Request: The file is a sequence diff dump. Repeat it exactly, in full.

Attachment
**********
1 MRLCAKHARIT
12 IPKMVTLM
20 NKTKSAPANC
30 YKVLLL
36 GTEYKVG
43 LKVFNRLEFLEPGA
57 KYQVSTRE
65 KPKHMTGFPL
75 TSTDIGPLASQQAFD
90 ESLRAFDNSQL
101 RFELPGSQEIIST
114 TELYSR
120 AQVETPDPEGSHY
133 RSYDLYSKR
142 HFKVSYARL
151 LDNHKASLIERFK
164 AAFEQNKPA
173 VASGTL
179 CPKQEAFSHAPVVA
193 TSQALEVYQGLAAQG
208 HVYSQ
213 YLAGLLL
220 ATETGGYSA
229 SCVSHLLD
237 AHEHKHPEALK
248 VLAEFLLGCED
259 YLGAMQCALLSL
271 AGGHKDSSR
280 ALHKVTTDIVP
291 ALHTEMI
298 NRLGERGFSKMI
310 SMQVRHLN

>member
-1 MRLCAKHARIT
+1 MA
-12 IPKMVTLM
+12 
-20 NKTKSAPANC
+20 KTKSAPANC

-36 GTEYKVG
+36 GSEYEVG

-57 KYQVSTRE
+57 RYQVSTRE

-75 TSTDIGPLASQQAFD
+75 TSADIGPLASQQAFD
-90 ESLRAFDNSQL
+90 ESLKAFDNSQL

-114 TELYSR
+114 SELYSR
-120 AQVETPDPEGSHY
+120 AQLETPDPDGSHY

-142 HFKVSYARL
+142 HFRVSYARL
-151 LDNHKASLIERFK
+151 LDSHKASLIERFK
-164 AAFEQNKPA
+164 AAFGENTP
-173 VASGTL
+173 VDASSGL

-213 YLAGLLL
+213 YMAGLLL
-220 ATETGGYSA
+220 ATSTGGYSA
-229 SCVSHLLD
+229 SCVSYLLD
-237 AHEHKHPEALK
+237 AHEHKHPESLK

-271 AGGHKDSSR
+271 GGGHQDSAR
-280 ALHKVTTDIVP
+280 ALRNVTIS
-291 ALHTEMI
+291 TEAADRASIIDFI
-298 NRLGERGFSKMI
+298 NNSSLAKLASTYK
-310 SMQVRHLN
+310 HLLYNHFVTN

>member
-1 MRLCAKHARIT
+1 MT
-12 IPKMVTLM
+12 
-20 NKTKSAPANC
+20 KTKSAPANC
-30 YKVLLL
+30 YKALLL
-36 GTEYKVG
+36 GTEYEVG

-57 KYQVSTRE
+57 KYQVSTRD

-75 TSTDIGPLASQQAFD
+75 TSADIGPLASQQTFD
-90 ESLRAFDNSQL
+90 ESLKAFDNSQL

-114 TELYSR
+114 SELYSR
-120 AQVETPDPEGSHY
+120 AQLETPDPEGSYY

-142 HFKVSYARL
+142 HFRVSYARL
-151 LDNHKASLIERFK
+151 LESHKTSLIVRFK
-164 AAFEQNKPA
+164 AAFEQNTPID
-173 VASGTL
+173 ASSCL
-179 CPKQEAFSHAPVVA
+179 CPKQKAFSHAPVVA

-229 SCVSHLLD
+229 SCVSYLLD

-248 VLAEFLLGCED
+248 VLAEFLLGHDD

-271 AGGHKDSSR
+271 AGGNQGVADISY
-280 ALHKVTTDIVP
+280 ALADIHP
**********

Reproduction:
1 MRLCAKHARIT
12 IPKMVTLM
20 NKTKSAPANC
30 YKVLLL
36 GTEYKVG
43 LKVFNRLEFLEPGA
57 KYQVSTRE
65 KPKHMTGFPL
75 TSTDIGPLASQQAFD
90 ESLRAFDNSQL
101 RFELPGSQEIIST
114 TELYSR
120 AQVETPDPEGSHY
133 RSYDLYSKR
142 HFKVSYARL
151 LDNHKASLIERFK
164 AAFEQNKPA
173 VASGTL
179 CPKQEAFSHAPVVA
193 TSQALEVYQGLAAQG
208 HVYSQ
213 YLAGLLL
220 ATETGGYSA
229 SCVSHLLD
237 AHEHKHPEALK
248 VLAEFLLGCED
259 YLGAMQCALLSL
271 AGGHKDSSR
280 ALHKVTTDIVP
291 ALHTEMI
298 NRLGERGFSKMI
310 SMQVRHLN

>member
-1 MRLCAKHARIT
+1 MA
-12 IPKMVTLM
+12 
-20 NKTKSAPANC
+20 KTKSAPANC

-36 GTEYKVG
+36 GSEYEVG

-57 KYQVSTRE
+57 RYQVSTRE

-75 TSTDIGPLASQQAFD
+75 TSADIGPLASQQAFD
-90 ESLRAFDNSQL
+90 ESLKAFDNSQL

-114 TELYSR
+114 SELYSR
-120 AQVETPDPEGSHY
+120 AQLETPDPDGSHY

-142 HFKVSYARL
+142 HFRVSYARL
-151 LDNHKASLIERFK
+151 LDSHKASLIERFK
-164 AAFEQNKPA
+164 AAFGENTP
-173 VASGTL
+173 VDASSGL

-213 YLAGLLL
+213 YMAGLLL
-220 ATETGGYSA
+220 ATSTGGYSA
-229 SCVSHLLD
+229 SCVSYLLD
-237 AHEHKHPEALK
+237 AHEHKHPESLK

-271 AGGHKDSSR
+271 GGGHQDSAR
-280 ALHKVTTDIVP
+280 ALRNVTIS
-291 ALHTEMI
+291 TEAADRASIIDFI
-298 NRLGERGFSKMI
+298 NNSSLAKLASTYK
-310 SMQVRHLN
+310 HLLYNHFVTN

>member
-1 MRLCAKHARIT
+1 MT
-12 IPKMVTLM
+12 
-20 NKTKSAPANC
+20 KTKSAPANC
-30 YKVLLL
+30 YKALLL
-36 GTEYKVG
+36 GTEYEVG

-57 KYQVSTRE
+57 KYQVSTRD

-75 TSTDIGPLASQQAFD
+75 TSADIGPLASQQTFD
-90 ESLRAFDNSQL
+90 ESLKAFDNSQL

-114 TELYSR
+114 SELYSR
-120 AQVETPDPEGSHY
+120 AQLETPDPEGSYY

-142 HFKVSYARL
+142 HFRVSYARL
-151 LDNHKASLIERFK
+151 LESHKTSLIVRFK
-164 AAFEQNKPA
+164 AAFEQNTPID
-173 VASGTL
+173 ASSCL
-179 CPKQEAFSHAPVVA
+179 CPKQKAFSHAPVVA

-229 SCVSHLLD
+229 SCVSYLLD

-248 VLAEFLLGCED
+248 VLAEFLLGHDD

-271 AGGHKDSSR
+271 AGGNQGVADISY
-280 ALHKVTTDIVP
+280 ALADIHP